FI is a front illuminated device and FI-DD indicates availability of a deep depletion option, offering improved hard X-ray response over FI. BN is a back illuminated option that has no anti-reflection coating (as opposed to BV codings as shown elsewhere on this site), providing the best QE available for soft to medium X-ray detection. Apart from the higher QE of back illuminated sensors, they have another important advantage over front illuminated systems: they provide significantly better protection against possible degradation of the sensor by over-exposure to energetic X-rays. Back illuminated sensors are the recommended device for your direct detection requirements.

Table 1. Advantages & Disadvantages of Direct Detection CCD's

Advantages
Disadvantages
Good spatial resolution
Cannot detect hard X-rays > 20keV
Single photon sensitivity
Upper limit on image area (typically ~ 25 x 25mm)
Energy resolution
CCD "damages" progressively by energetic X-ray
Good QE
 
Linear response
 
High dynamic range
 

Indirect Detection

Indirect detection is used for hard X-ray detection and when you need:

  • Single photon sensitivity even with highly demagnifying tapers (EMCCD technology available)
  • QE coverage that stretches well into the hard x-ray region
  • Large area coverage (via magnifying taper)
  • High dynamic range at high energy levels
  • Protection of the CCD sensor

With indirect detection CCDs, a phosphor coating on a fibre optic converts X-ray photons to visible photons. Characteristics of an indirect detection device, such as QE and spatial resolution, will depend on the parameters of the phosphor selected, such as thickness of the layer, chemical composition and particle size.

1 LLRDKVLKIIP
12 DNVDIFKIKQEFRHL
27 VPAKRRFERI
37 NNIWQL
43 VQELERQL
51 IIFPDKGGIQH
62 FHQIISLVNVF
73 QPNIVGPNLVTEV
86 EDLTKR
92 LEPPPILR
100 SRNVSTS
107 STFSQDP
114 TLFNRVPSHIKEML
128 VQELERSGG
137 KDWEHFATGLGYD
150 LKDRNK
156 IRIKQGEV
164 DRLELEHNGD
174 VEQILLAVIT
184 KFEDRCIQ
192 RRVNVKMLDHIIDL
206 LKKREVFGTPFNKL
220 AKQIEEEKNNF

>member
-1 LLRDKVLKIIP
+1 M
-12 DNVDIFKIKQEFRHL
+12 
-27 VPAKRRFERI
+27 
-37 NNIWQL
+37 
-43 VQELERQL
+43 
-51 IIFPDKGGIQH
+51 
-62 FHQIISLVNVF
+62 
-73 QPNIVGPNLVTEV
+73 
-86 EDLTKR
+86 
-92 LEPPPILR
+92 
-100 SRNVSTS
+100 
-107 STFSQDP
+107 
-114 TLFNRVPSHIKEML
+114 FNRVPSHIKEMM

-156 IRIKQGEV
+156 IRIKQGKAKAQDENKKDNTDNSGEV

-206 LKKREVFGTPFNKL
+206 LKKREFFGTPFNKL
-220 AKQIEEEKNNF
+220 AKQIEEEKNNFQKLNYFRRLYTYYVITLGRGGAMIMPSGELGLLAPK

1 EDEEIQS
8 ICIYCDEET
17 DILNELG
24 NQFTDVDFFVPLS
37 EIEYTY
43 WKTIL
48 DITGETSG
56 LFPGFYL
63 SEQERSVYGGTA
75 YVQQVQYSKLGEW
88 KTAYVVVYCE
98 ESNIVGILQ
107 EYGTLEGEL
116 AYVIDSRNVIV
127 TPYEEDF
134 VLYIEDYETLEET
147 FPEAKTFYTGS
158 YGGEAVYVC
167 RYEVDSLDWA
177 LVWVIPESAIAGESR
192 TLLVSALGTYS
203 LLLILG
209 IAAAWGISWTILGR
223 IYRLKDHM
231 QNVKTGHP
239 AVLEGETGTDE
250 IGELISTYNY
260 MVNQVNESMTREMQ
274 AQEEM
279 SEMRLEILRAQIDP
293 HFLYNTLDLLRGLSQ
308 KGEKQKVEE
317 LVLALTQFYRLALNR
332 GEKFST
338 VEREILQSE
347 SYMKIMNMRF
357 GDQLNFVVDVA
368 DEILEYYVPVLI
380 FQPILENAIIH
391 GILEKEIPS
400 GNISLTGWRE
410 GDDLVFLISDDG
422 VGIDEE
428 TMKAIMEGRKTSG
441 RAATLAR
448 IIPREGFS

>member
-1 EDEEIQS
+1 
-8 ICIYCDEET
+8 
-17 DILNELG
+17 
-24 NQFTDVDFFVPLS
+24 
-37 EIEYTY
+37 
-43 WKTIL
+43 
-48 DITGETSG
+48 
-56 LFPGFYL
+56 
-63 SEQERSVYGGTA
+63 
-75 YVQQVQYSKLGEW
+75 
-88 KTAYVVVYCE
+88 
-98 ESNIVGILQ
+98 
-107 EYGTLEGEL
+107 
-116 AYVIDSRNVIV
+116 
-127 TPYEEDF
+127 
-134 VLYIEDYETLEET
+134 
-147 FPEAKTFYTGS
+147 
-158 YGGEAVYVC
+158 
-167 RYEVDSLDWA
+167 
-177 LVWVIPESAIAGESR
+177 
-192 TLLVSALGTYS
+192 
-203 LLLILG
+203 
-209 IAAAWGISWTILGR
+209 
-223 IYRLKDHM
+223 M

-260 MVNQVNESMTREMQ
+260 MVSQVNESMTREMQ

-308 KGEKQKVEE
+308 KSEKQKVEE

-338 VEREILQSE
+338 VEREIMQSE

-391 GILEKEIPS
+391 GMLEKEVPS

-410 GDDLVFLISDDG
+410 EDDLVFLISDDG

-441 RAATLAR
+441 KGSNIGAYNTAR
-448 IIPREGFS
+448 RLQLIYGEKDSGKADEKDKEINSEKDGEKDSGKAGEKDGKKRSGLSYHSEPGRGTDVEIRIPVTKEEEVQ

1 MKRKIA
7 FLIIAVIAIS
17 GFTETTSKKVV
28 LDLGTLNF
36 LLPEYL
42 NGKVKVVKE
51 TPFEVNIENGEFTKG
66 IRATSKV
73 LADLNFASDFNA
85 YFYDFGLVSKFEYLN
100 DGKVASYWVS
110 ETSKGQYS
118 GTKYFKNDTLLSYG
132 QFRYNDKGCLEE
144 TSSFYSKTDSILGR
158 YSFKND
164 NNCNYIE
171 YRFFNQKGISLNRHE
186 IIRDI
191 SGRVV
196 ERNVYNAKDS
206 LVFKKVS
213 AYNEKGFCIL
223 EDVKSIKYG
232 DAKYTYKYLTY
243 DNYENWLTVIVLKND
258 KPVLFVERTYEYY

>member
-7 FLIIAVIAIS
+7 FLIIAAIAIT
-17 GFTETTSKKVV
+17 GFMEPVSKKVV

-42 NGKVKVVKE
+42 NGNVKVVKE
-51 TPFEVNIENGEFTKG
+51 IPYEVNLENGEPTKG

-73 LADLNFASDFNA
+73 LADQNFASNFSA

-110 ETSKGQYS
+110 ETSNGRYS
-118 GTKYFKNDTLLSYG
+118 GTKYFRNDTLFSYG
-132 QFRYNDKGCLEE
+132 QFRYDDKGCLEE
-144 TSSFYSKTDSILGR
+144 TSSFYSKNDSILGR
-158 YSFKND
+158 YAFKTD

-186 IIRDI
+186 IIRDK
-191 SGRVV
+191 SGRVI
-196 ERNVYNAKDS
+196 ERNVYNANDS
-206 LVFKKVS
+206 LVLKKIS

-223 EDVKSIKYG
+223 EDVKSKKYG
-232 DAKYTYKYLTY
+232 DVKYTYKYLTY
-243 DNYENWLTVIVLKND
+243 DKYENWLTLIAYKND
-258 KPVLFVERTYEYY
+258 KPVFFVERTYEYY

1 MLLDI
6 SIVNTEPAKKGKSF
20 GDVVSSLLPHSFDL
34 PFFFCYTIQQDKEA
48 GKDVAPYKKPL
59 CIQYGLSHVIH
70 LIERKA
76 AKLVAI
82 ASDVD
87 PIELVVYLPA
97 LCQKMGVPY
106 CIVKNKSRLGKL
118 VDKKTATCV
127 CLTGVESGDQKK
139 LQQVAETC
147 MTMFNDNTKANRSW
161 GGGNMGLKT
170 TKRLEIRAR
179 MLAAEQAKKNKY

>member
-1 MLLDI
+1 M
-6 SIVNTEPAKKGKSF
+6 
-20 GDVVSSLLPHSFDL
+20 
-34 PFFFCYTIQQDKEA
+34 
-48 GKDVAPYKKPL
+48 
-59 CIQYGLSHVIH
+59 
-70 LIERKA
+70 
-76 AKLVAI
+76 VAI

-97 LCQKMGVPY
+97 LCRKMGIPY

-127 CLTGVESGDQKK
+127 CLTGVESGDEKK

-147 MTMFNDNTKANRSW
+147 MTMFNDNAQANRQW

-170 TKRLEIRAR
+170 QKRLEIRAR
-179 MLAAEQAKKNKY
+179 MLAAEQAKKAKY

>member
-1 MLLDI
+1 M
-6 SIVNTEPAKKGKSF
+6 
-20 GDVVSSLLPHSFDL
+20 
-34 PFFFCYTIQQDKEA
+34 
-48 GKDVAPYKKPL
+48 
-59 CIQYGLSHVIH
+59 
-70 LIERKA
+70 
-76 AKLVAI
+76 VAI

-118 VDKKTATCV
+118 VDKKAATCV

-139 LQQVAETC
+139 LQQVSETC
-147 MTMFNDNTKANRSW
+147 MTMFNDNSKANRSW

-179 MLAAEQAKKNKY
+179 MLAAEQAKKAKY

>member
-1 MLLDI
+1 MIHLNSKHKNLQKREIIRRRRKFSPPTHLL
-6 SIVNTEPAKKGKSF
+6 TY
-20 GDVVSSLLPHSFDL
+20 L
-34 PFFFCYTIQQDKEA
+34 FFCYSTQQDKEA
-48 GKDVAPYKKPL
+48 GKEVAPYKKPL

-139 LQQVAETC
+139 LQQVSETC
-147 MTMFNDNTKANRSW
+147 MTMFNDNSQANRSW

Indirect detection with phosphor-coated removable magnifying taper

Indirect detection with phosphor-coated removable magnifying taper

A novel method of phosphor deposition, developed with our suppliers, can be used on the fiber-optic of Andor's indirect detection cameras, providing excellent spatial resolution, up to four times better than traditional bulk deposition methods. The phosphor coating may be tailored to meet your requirements.

Use of a phosphor coated fibre optic is the best option for protecting the CCD sensor against X-ray degradation. By solving the problem of poor phosphor spatial resolution, and enhanced sensitivity using EMCCD, much more effective indirect detection capabilities can now be achieved for energies lower than 5keV.

Example of a fiber optic spectroscopy sensor overcoated with GdO phosphor

Example of a fiber optic spectroscopy sensor overcoated with GdO phosphor

The figure below illustrates how the overall gain of a typical phosphor coated fibre optic camera varies with incident photon energy. The system gain is defined as the number of detected electrons per incident X-ray photon. The gain of the system will vary depending on the type, thickness and grain size of the phosphor. It also depends on the QE of the CCD sensor and the fibre optic used.